Each year, around 150 natural disasters occur taking about 63,000 lives and affecting 125 million people.
– Given the huge losses involved, it is essential that disaster relief is provided to those most in need. It is crucial to understand whether media has a causal effect on the decision to provide government relief to these disasters, says Thomas Eisensee.
Thomas Eisensee and his co-author, David Strömberg study how television news affected the allocation of U.S. government relief to natural disasters in developing countries over the period 1968-2002.
It is a difficult task to identify the effect of mass media on disaster relief, since media coverage of disasters and the decision to provide relief may be driven by the same factors (e.g. severity). However, the researchers solve this problem by using the occurrence of other news events at the time of the disaster, such as the Olympics or the O.J. Simpson trial. These events are obviously unrelated to disaster victims’ need for relief, but affect the media’s decision to cover disasters. This allows them to establish a causal link between media coverage and disaster relief.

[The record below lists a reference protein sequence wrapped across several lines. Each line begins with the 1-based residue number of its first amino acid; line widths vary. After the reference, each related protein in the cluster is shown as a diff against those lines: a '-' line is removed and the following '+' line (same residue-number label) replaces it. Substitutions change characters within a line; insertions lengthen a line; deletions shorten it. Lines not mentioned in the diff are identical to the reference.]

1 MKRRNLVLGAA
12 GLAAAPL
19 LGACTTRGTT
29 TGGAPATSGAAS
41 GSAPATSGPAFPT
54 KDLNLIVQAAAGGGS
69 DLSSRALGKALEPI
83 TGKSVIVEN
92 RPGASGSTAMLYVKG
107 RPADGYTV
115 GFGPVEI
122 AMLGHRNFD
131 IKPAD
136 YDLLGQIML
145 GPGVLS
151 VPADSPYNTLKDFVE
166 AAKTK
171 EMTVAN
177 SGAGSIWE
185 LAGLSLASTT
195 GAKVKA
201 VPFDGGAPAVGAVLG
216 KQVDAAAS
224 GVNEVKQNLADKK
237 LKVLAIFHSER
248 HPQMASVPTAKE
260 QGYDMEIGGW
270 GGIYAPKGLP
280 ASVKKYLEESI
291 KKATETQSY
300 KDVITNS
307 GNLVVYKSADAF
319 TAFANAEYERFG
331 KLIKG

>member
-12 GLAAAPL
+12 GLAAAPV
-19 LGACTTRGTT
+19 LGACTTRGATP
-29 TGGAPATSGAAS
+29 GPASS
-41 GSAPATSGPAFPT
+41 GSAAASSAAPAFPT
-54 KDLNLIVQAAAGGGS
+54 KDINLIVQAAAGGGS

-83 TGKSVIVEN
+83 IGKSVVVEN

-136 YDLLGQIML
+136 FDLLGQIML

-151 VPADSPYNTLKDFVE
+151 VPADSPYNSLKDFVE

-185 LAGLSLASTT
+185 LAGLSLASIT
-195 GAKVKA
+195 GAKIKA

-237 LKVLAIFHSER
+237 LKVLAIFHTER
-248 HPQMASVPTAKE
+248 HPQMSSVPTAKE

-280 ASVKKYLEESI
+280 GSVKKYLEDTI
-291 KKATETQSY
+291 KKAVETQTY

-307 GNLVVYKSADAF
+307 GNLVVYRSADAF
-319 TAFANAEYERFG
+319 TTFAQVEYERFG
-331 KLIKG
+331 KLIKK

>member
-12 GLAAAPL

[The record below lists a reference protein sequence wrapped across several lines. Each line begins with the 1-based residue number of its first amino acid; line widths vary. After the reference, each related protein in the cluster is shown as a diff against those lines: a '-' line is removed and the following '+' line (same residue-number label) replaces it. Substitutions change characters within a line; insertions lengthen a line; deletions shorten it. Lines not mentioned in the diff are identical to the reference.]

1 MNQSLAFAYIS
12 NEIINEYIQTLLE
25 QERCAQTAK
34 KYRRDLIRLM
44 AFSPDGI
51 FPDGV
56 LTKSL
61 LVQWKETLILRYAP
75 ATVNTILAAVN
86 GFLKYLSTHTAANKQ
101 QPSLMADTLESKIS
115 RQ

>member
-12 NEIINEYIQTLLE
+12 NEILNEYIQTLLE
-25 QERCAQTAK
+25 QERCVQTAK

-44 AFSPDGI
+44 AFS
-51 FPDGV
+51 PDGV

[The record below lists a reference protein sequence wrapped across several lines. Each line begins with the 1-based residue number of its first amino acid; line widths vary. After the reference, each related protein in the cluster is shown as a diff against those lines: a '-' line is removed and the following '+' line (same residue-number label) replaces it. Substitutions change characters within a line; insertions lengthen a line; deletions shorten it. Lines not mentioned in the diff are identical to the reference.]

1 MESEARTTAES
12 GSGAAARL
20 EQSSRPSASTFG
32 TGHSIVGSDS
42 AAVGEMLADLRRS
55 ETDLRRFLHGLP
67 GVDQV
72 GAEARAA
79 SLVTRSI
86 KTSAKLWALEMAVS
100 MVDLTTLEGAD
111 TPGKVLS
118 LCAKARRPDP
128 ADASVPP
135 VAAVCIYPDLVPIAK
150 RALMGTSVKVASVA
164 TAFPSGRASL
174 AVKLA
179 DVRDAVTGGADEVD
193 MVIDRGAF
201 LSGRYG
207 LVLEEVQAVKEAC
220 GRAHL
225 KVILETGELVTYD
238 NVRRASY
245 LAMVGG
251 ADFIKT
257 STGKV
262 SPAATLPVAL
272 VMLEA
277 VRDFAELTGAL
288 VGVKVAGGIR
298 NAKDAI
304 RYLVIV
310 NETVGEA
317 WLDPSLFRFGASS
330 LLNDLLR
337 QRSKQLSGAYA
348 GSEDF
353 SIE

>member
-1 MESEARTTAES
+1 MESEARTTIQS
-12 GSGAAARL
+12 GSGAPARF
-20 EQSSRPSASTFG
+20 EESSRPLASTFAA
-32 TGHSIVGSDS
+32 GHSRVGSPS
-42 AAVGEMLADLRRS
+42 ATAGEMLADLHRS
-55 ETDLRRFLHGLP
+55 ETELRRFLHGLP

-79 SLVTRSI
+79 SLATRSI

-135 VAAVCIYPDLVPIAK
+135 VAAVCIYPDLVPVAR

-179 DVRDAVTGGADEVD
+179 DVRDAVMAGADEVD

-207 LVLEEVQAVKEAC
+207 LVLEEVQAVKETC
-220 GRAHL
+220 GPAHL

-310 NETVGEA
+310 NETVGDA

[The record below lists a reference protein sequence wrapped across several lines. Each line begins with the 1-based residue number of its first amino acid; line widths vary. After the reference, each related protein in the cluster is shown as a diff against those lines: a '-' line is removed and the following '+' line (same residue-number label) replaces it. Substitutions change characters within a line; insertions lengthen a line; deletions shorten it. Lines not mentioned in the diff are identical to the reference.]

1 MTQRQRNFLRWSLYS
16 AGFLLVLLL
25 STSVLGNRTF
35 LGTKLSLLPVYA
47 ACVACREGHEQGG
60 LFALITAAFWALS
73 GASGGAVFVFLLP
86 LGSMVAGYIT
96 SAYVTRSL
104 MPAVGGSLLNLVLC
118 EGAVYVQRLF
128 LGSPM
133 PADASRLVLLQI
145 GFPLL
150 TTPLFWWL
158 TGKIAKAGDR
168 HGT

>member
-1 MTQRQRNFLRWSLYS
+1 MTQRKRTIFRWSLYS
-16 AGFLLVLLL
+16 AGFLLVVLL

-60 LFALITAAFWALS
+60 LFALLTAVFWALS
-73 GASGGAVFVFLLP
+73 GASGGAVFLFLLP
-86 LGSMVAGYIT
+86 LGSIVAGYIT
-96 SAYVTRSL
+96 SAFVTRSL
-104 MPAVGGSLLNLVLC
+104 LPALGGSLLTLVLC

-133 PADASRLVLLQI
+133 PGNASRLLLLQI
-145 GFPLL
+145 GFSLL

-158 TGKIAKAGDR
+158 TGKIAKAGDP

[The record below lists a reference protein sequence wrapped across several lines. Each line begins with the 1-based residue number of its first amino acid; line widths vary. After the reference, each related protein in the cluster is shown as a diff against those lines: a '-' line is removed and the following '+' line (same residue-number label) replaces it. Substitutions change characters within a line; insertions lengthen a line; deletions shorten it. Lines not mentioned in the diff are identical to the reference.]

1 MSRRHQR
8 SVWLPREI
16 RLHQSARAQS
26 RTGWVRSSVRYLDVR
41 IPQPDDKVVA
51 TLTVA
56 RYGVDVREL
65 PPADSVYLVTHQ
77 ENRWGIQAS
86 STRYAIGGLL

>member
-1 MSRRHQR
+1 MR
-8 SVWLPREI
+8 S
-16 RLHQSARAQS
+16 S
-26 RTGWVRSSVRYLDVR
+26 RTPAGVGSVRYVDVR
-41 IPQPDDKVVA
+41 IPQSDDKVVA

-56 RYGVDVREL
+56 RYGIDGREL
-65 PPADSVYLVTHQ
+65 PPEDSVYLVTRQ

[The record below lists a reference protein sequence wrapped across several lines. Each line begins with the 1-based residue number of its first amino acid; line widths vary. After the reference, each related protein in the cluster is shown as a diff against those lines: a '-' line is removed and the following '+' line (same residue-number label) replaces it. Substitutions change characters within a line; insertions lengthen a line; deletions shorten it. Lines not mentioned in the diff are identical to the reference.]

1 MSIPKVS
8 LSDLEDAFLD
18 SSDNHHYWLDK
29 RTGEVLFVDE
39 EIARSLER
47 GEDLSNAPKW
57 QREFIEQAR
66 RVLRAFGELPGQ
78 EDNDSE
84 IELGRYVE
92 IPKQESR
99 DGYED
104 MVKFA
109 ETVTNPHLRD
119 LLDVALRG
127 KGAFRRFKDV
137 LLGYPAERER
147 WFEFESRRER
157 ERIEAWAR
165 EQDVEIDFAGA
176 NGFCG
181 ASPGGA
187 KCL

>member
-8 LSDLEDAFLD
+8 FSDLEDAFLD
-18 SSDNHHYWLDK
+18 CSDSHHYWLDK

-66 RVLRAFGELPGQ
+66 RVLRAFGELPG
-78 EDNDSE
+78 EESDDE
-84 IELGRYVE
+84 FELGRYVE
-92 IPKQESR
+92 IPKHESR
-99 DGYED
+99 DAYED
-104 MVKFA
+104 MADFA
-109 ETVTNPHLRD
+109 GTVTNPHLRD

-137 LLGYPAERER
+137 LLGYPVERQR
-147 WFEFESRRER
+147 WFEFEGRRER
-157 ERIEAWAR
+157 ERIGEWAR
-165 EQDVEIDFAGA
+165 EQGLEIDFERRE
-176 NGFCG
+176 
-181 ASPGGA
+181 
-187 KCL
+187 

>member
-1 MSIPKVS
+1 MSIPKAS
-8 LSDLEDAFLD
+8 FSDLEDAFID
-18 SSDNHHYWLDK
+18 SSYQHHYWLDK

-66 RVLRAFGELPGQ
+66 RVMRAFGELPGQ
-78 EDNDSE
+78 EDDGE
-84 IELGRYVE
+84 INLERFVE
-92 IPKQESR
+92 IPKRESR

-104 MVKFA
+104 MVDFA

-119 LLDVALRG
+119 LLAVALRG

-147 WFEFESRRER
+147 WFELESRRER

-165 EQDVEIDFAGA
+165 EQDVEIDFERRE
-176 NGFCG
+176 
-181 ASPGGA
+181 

They show that a disaster occurring during the Olympics requires three times as many killed as a disaster on an ordinary day to have the same chance of receiving relief. Moreover, disasters that occur when large news events take place, such as the O.J. Simpson trial, must have six times as many killed as disasters that occur during periods of news drought.
– The reason is that when there is plenty of breaking news around, news stories on disasters in developing countries are crowded out from the news programs. This, in turn, reduces the probability that the U.S. government provides relief, says Thomas Eisensee.
Thomas’ dissertation also includes two essays on fiscal policy and retirement behavior.
Title of the dissertation: Essays on Public Finance: Retirement Behavior and Disaster Relief.
Thomas Eisensee, phone +46 70 482 47 45, +46 8 16 31 02, e-mail Thomas.Eisensee@iies.su.se